As Serenity Point founder can attest, there is a way out of addiction

Pat Flores turned his life around, then began turning around other people’s lives.

Pat Flores, in the lobby of Serenity Point, worries about whether his business can stay open.

Pat Flores, in the lobby of Serenity Point, worries about whether his business can stay open. Photo by Greg Lehman.

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WALLA WALLA — Pat Flores understands addiction, how it demands unsavory actions, ruins lives, decimates families.

How it creates a hole that goes deeper and deeper — and he’s been down there, he said.

But when someone, or a team of someones, can offer a ladder, Flores knows many people will start that long climb.

Thirty-one years of being clean and sober has taught him that much.

The founder and owner of Serenity Point Counseling Services in Walla Walla hopes to be able to continue to build ladders for addicts, but a change in Medicaid funding may knock that out from under Flores and his staff. Like other chemical dependency providers in Washington state, his company is suffering from too little funding to treat too many patients, he said.

Flores, 56, isn’t giving up without a fight — battling to succeed comes naturally to the Southern California native.

He grew up in a neighborhood where gang culture dictated who would use and sell drugs. Flores proved adept at both, starting drinking and smoking marijuana at age 11.

Everyone knew a kid caught using might get a little time in juvenile detention, but was more likely to get hauled home and deposited with parents.

“My mom had no control over me,” he said. “Alcohol had always been part of our culture.”

By 13, he was “pretty strung out” and more birthdays only increased the variety of drugs he tried, Flores said — barbiturates at 14, followed by cocaine and, at 19, heroin, which quickly became his favorite high.

Dealing brought in good, good money, and Flores held a job as a painter at a hospital to explain his nice cars and lifestyle, he recalled.

“I was always a functioning addict,” he said. “I had a strong work ethic.”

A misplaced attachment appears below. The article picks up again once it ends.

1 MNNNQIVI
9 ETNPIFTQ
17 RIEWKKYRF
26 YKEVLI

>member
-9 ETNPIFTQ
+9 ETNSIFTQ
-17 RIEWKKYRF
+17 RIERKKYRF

Cocaine kept him up during the day, heroin brought him back down at night.

Arrests and jail time peppered the calendar for Flores and his two brothers, he said. At 26, though, Flores found himself in front of a judge who promised a lengthy jail term if he ever showed up in her courtroom again.

“That was kind of my wake-up call.”

Not enough of one, however. Flores went into treatment — the first time his eyes were really opened to life outside the drug and gang world — and stayed clean for nine months.

“Then I did everything they told me not to. Drinking, hanging out with old friends. Within 30 days I was back in jail,” he said.

A second attempt, with his new vision, showed Flores his two sons were starting to follow the same map as he had.

“That,” he explained, “was my real wake-up call.”

A single dad, Flores loaded his kids into the car and headed north in 1987 when an opportunity to enroll at Walla Walla University as a social work major presented itself.

“I got up here and realized this was a healthier place for me to be,” he said. “When I moved up here I had bullet holes in my car from people taking shots in my old neighborhood.”

Flores graduated with a master’s degree in 1992 and began working at Walla Walla General Hospital’s substance abuse program. When that was shuttered, he spent a decade working for Lourdes Counseling Center, when it operated locally, before getting contracts with Walla Walla County.

The county approached him as it was taking mental health services in-house in 2004. He pooled resources with his two oldest sons, Tony and Sam — both have walked journeys of recovery from drug use — and opened Serenity Point in 2003.

Tony Flores is now a Realtor and Sam Flores is a flight paramedic, but Serenity Point is still family-run, their father said.

The plan was never to become wealthy through providing addiction treatment, he added, but to honor the hand up they had been given.

“This is a very passionate thing for us,” he said.

Sheila Hagar can be reached at sheilahagar@wwub.com or 526-8322.

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